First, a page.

• We can certainly worship the Lord without any of those expressions, but how is God calling you to worship Him?

                • Is He the only audience you have when you worship?

              • My Next Step Today Is To: ​​ Commit to worshiping an audience of One (God), and be obedient to how He is calling me to worship Him.

        • The man’s salvation is an incredible climax to John’s story about him, but not everyone was ready to take that step

    • Unbelief (vv. 39-41)

        • Jesus’ statement about His purpose in coming to earth (v. 39)

          • He begins His statement by saying that He came for judgment

            • Some individuals try to say that this statement contradicts John 3:17 which says, For God did not send his Son into the world to condemn the world, but to save the world through him.

            • We can’t stop at v. 17, but have to continue, Whoever believes in him is not condemned, but whoever does not believe stands condemned already because he has not believed in the name of God’s one and only Son (John 3:18)

            • Jesus came into the world to offer salvation to everyone, but each person has a choice – they can believe or not believe in Jesus

            • When a person makes the choice to not believe in Jesus, they are condemned already, because they are born in sin

            • The condemnation rests with them and not with God – they’ve made their choice

            • Now, when Jesus Christ returns, He will judge those who have rejected God’s plan of salvation

            • Jesus came into the world the first time to offer salvation to humanity

            • When He comes into the world the second time, it will be to judge

          • The second part of His statement clarifies the first

            • There will be some who recognize their sin and turn to Jesus and believe in Him

            • There will be others who think they can see clearly on a spiritual level, and therefore, refuse to believe in Jesus

            • “Christ came to earth so that those who think they have spiritual insight may be shown to be blind, and those who do not suppose they have this spiritual insight may see. ​​ His whole argument centered around a person’s sense of need. ​​ If someone felt no need, he would not see; but those who knew they were blind were the ones who could be made to see (Hughes, p. 164).” ​​ [Hughes cited by Gangel, 186]

          • Jesus was obviously speaking to the man born blind in a public setting, because some Pharisees overheard what He said

        • The Pharisees reaction (v. 40)

          • Who were these Pharisees?

            • We can’t be certain, but there are three possibilities

            • They could have been the Pharisees who believed Jesus was not from God, because He healed the blind man on the Sabbath (John 9:16a)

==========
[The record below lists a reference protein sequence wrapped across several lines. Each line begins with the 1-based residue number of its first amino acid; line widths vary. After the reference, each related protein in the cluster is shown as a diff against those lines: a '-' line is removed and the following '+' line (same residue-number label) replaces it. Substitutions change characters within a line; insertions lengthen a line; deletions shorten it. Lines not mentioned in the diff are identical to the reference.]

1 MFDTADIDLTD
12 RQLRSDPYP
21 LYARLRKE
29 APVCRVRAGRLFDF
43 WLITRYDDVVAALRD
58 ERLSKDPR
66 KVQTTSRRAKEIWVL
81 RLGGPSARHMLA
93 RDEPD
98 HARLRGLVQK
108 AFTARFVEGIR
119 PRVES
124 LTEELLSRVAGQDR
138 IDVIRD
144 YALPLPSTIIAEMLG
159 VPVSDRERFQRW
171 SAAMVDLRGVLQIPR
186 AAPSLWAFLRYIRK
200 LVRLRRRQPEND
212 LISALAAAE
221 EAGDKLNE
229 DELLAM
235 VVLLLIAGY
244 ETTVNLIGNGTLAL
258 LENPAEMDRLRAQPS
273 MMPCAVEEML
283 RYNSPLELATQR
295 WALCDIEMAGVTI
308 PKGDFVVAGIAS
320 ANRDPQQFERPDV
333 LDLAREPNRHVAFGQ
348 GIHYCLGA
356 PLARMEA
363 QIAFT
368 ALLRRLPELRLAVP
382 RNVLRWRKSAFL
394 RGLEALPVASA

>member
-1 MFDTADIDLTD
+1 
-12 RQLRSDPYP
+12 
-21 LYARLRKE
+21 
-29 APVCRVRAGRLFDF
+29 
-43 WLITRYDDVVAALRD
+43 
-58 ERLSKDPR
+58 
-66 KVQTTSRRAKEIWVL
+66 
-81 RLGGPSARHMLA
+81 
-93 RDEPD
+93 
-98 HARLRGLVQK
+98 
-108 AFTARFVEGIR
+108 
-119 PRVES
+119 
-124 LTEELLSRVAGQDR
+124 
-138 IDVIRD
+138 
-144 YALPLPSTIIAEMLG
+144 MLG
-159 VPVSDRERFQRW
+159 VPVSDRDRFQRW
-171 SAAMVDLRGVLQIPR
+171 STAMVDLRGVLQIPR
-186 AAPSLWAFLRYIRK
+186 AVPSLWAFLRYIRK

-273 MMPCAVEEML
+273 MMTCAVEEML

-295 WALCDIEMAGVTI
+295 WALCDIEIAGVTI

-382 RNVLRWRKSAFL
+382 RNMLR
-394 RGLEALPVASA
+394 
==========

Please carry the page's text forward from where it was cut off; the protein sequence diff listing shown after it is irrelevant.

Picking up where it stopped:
• They could also be the Pharisees who questioned how a sinner could do such miraculous signs (John 9:16b) – they were not convinced, like the other Pharisees, that Jesus was not from God

            • It may have been some other group of Pharisees that were not connected in any way with the two groups of Pharisees mentioned above

            • Who they are is less important than their question

          • Are we blind too?

            • Since the Pharisees are not physically blind, it stands to reason that they are asking Jesus if He considers them to be spiritually blind

            • It’s not clear if they believe themselves, to be the blind who will see, or if they are those who see, that will become blind

          • I remember taking my youngest son to one of the national art galleries in Washington, D.C. As we made our approach, I was so excited about what we were going to see. He was decidedly unexcited. But I just knew that, once inside, he would have his mind blown and would thank me for what I had done for him that day. As it turned out, his mind wasn't blown; it wasn't even activated. I saw things of such stunning beauty that brought me to the edge of tears. He yawned, moaned, and complained his way through gallery after gallery. With every new gallery, I was enthralled, but each time we walked into a new art space, he begged me to leave. He was surrounded by glory but saw none of it. He stood in the middle of wonders but was bored out of his mind. His eyes worked well, but his heart was stone blind. He saw everything, but he saw nothing.”

            Paul David Tripp, Awe: Why it Matters for Everything we Think, Say, and Do (Crossway, 2015), pp. 65-66; submitted by Van Morris, Mt. Washington, Kentucky


          • The perspective of the Pharisees was the same as the boy in the art gallery, they had physical sight, but their hearts were completely set against believing in Jesus